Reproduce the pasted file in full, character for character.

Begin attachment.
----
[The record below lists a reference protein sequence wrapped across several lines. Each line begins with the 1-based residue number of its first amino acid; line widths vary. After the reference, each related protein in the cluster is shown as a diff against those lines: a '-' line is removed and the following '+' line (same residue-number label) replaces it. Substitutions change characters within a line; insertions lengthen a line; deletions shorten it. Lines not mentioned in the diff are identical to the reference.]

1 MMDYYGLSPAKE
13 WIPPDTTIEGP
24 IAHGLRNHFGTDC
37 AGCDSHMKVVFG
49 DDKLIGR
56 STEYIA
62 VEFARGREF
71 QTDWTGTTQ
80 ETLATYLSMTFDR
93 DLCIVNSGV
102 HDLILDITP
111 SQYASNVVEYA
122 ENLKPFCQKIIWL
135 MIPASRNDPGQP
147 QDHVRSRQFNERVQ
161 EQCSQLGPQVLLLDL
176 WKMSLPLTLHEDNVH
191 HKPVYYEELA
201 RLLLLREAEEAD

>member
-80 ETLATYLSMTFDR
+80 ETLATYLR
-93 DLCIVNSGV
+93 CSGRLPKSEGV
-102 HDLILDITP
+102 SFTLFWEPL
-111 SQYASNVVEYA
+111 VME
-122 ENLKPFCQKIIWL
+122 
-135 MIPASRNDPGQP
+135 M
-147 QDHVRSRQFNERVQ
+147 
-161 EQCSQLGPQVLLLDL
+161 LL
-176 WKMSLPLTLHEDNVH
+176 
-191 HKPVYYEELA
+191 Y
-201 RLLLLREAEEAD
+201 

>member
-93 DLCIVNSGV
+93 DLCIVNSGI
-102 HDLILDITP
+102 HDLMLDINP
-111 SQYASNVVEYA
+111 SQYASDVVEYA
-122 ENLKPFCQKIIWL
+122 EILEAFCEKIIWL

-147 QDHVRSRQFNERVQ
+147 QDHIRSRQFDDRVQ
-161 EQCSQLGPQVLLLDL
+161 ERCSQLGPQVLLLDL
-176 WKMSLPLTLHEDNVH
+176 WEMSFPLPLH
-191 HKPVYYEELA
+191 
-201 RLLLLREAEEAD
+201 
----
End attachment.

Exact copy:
[The record below lists a reference protein sequence wrapped across several lines. Each line begins with the 1-based residue number of its first amino acid; line widths vary. After the reference, each related protein in the cluster is shown as a diff against those lines: a '-' line is removed and the following '+' line (same residue-number label) replaces it. Substitutions change characters within a line; insertions lengthen a line; deletions shorten it. Lines not mentioned in the diff are identical to the reference.]

1 MMDYYGLSPAKE
13 WIPPDTTIEGP
24 IAHGLRNHFGTDC
37 AGCDSHMKVVFG
49 DDKLIGR
56 STEYIA
62 VEFARGREF
71 QTDWTGTTQ
80 ETLATYLSMTFDR
93 DLCIVNSGV
102 HDLILDITP
111 SQYASNVVEYA
122 ENLKPFCQKIIWL
135 MIPASRNDPGQP
147 QDHVRSRQFNERVQ
161 EQCSQLGPQVLLLDL
176 WKMSLPLTLHEDNVH
191 HKPVYYEELA
201 RLLLLREAEEAD

>member
-80 ETLATYLSMTFDR
+80 ETLATYLR
-93 DLCIVNSGV
+93 CSGRLPKSEGV
-102 HDLILDITP
+102 SFTLFWEPL
-111 SQYASNVVEYA
+111 VME
-122 ENLKPFCQKIIWL
+122 
-135 MIPASRNDPGQP
+135 M
-147 QDHVRSRQFNERVQ
+147 
-161 EQCSQLGPQVLLLDL
+161 LL
-176 WKMSLPLTLHEDNVH
+176 
-191 HKPVYYEELA
+191 Y
-201 RLLLLREAEEAD
+201 

>member
-93 DLCIVNSGV
+93 DLCIVNSGI
-102 HDLILDITP
+102 HDLMLDINP
-111 SQYASNVVEYA
+111 SQYASDVVEYA
-122 ENLKPFCQKIIWL
+122 EILEAFCEKIIWL

-147 QDHVRSRQFNERVQ
+147 QDHIRSRQFDDRVQ
-161 EQCSQLGPQVLLLDL
+161 ERCSQLGPQVLLLDL
-176 WKMSLPLTLHEDNVH
+176 WEMSFPLPLH
-191 HKPVYYEELA
+191 
-201 RLLLLREAEEAD
+201 